At first, I thought I might find it. I thought someone might have done it. After all, there are all kinds of curious scientists out there measuring and studying all kinds of things.

Alas, however, there seem to be no living inside pictures of singers, such as the ones I long to see, making visible the employment of action from the mechanisms and muscles used in really fine singing. The methods of obtaining information from the muscles are so intrusive and uncomfortable that it would be difficult to sing naturally, or for lots of singers to want to do it for enough time to really make good models.

So, until science comes up with a less invasive and painless way of gathering the information from the muscles, I will have to wait to see inside a singer's body this way.

In the meantime, I have to use my imagination. One of my favorite things to do, as I'm going about my household chores, is take the bits and pieces of information I have about the bodily system that produces a singing voice and work on constructing a living model such as the one I wish for in my mind's eye. I cannot convey to you all here what a miracle I think the human voice is, and how spending time imagining it this way gives me such pleasure.

Some singers get annoyed, "oh, just sing, for goodness sake! You don't need to know all that." Well, in a way, they, like that teacher who said it, are right. A singer does not need to know all that. Singing is a kinetic experience, athletic, visceral, and finding out what it feels like is an incredible journey of exploration and self-discovery. But I experience pleasure in learning about it from the scientific point of view as well. Almost as much pleasure as in singing itself. I take nothing for granted. I want to know everything about it, like when you meet the love of your life and you find them endlessly curious and want to know everything about them. I want to know what singing is from the inside out, backwards and forwards, upside down, and every dimension.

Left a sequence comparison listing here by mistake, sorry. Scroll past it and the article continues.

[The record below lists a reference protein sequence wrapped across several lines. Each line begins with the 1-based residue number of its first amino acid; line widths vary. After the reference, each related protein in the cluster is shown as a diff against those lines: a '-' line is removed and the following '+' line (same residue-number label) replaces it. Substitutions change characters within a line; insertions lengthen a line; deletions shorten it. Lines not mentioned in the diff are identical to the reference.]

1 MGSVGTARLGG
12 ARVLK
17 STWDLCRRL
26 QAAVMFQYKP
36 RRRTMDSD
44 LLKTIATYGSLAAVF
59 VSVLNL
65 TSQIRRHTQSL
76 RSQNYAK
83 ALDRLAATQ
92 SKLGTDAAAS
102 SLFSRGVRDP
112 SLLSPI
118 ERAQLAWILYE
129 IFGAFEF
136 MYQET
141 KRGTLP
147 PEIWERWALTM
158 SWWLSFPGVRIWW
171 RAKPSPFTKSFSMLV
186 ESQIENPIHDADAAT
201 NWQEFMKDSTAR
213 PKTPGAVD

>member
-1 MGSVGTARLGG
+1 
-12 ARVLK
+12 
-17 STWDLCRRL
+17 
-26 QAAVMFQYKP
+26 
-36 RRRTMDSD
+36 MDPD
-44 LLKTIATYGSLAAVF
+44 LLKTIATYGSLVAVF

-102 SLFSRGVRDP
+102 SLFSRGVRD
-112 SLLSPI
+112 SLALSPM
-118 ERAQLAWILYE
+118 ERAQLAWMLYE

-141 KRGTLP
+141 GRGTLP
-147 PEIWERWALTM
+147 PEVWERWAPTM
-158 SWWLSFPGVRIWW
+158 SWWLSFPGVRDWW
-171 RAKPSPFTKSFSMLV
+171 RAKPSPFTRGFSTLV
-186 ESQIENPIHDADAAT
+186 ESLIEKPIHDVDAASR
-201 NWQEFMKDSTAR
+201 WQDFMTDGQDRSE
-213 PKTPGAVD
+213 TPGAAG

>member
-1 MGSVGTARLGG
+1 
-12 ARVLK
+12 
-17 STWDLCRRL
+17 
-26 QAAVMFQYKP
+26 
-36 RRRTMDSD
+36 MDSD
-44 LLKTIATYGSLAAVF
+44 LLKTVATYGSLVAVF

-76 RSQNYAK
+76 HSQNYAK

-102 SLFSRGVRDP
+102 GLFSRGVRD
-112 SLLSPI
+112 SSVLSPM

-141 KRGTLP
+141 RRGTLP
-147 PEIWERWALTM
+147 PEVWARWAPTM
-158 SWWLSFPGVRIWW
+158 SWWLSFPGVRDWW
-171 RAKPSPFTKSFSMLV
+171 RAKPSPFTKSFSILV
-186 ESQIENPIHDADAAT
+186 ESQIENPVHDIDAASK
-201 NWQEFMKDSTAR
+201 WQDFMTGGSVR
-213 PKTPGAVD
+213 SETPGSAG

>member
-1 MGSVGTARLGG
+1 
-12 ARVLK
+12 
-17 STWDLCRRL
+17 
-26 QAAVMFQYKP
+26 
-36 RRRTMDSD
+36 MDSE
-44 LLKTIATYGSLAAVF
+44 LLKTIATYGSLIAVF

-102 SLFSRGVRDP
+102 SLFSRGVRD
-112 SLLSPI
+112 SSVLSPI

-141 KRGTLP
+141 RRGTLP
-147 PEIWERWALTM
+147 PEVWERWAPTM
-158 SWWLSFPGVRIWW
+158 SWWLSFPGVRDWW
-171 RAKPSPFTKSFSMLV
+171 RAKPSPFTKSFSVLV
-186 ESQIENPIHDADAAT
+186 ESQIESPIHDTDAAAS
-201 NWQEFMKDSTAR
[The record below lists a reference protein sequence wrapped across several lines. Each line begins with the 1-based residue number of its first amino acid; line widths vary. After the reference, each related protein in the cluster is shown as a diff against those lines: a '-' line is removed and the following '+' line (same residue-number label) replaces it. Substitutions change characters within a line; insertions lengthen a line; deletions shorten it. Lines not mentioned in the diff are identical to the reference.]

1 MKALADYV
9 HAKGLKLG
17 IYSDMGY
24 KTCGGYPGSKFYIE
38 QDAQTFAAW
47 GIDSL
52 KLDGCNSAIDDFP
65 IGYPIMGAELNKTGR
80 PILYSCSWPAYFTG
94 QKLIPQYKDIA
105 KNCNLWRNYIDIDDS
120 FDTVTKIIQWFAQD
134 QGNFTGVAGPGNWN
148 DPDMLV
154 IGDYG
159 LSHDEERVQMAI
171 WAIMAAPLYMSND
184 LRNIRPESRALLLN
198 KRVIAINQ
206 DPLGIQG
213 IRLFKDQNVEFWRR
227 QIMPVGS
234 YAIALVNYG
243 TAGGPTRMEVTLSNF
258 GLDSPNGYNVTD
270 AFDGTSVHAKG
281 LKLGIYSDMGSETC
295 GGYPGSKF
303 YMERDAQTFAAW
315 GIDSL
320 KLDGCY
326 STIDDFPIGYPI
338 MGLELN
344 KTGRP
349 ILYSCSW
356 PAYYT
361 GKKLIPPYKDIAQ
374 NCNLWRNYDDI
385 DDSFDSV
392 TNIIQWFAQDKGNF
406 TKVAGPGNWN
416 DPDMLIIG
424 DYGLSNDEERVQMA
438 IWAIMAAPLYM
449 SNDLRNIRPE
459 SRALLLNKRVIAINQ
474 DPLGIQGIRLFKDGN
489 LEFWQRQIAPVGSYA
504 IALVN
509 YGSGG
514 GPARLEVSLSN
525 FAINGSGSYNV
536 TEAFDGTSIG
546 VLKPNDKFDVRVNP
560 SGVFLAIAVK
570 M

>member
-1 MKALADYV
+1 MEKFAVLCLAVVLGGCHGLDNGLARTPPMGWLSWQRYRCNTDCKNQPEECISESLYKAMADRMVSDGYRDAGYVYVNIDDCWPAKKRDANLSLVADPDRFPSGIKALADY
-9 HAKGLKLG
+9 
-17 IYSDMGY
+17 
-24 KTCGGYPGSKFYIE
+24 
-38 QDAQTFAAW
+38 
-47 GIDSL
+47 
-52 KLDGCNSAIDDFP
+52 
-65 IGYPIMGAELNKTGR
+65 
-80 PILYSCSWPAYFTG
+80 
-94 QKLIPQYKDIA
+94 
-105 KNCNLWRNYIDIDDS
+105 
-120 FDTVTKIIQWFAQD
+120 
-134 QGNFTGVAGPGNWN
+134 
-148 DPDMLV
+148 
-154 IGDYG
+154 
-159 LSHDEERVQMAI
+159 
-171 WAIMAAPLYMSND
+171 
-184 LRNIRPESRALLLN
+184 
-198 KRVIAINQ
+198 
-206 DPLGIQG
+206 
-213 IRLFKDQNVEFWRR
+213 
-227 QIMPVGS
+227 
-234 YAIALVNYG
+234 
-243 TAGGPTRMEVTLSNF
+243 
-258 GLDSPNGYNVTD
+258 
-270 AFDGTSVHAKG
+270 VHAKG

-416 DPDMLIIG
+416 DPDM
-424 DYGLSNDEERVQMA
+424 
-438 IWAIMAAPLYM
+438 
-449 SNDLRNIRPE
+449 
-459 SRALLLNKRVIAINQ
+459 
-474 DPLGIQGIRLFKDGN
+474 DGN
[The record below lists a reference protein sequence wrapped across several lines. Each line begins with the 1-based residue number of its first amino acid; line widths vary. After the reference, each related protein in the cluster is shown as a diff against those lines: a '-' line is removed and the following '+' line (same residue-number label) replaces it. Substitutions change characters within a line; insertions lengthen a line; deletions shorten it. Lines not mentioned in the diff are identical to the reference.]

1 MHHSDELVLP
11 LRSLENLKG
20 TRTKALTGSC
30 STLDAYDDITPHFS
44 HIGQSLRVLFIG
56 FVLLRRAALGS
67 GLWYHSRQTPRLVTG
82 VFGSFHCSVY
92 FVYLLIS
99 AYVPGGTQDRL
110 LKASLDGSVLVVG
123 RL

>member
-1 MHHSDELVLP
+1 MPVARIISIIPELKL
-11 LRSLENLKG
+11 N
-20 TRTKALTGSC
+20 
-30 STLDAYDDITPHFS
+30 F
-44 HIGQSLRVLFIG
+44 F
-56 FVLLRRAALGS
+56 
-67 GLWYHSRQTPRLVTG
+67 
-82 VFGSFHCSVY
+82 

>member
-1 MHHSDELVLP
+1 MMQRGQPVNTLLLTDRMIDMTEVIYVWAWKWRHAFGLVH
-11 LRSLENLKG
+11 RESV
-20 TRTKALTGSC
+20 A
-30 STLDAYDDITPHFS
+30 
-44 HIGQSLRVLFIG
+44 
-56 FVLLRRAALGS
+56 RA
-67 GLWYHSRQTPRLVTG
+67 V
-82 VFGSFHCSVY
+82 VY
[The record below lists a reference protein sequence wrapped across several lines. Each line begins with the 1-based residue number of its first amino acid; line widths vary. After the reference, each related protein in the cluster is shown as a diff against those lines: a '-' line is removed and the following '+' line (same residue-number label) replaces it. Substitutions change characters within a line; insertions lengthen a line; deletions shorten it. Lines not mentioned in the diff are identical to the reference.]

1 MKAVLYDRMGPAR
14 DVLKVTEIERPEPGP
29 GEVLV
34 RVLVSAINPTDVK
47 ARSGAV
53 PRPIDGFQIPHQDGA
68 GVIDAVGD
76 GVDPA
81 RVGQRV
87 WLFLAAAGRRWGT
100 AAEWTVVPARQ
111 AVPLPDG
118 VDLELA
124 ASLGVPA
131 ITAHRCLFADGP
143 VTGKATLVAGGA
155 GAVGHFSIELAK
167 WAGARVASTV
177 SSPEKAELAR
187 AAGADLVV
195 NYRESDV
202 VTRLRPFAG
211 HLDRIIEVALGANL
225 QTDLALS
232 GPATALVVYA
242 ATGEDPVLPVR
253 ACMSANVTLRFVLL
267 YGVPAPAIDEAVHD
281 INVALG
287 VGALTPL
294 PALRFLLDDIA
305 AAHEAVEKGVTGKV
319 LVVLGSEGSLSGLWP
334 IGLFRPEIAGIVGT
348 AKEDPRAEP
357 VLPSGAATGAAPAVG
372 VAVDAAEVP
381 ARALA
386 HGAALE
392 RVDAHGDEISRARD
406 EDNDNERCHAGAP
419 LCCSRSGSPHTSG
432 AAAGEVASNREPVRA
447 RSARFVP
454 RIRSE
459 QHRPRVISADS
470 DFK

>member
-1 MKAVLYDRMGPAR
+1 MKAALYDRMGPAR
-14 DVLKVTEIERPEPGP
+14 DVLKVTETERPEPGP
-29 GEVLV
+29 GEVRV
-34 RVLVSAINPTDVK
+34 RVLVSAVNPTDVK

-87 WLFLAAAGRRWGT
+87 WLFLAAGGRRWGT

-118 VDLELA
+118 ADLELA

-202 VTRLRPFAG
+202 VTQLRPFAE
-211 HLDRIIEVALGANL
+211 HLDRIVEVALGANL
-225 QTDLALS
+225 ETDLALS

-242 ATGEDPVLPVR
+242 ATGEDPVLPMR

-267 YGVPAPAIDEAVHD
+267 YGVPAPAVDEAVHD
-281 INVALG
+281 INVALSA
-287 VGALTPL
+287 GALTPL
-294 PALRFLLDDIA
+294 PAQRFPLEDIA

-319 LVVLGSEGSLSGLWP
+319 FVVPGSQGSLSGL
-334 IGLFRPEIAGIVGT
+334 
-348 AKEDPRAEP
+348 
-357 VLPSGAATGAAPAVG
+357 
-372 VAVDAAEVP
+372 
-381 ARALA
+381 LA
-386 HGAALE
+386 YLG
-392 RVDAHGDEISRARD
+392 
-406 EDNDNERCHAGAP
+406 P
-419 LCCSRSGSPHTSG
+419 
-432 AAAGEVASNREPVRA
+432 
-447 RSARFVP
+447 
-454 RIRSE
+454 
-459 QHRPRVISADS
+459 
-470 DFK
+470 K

Well, so! That brings us to today. Today I find myself continuing to work on the puzzle of the muscles of support. On this Avocational Singer blog site, I speak generally my ideas about singing and being the specific singer that I am in the specific life that I lead. On my Posterous site, Frescamari's Practice Studio, I show my work. My process. So, for anyone who might find it interesting, I will show my mental work on breathing support for today. I just want to always remind anyone who is taking a look, that my knowledge is so incomplete, very amateur, and definitely works in progress. My thinking about vocal science is just as much a work in progress as any of the songs I am learning. Take it for what it is. Not answers. Just questions, and my own attempt to answer the questions for the betterment of my own understanding.


For thoughts on abdominal engagement in application of breath pressure, click here: Breath Pressure